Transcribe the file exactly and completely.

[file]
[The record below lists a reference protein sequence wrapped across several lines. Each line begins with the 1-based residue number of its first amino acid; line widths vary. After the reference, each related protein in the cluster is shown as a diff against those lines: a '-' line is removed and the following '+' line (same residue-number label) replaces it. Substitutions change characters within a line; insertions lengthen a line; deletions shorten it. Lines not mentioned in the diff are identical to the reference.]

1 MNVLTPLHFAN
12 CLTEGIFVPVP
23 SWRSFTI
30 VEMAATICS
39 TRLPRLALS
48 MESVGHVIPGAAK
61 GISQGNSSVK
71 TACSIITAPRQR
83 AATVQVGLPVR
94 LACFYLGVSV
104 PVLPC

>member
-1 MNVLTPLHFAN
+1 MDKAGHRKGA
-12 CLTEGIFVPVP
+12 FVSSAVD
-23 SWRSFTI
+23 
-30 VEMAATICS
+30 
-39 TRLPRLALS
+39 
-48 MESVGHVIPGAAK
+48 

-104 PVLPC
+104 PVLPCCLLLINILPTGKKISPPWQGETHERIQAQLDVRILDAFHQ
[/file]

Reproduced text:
[The record below lists a reference protein sequence wrapped across several lines. Each line begins with the 1-based residue number of its first amino acid; line widths vary. After the reference, each related protein in the cluster is shown as a diff against those lines: a '-' line is removed and the following '+' line (same residue-number label) replaces it. Substitutions change characters within a line; insertions lengthen a line; deletions shorten it. Lines not mentioned in the diff are identical to the reference.]

1 MNVLTPLHFAN
12 CLTEGIFVPVP
23 SWRSFTI
30 VEMAATICS
39 TRLPRLALS
48 MESVGHVIPGAAK
61 GISQGNSSVK
71 TACSIITAPRQR
83 AATVQVGLPVR
94 LACFYLGVSV
104 PVLPC

>member
-1 MNVLTPLHFAN
+1 MDKAGHRKGA
-12 CLTEGIFVPVP
+12 FVSSAVD
-23 SWRSFTI
+23 
-30 VEMAATICS
+30 
-39 TRLPRLALS
+39 
-48 MESVGHVIPGAAK
+48 

-104 PVLPC
+104 PVLPCCLLLINILPTGKKISPPWQGETHERIQAQLDVRILDAFHQ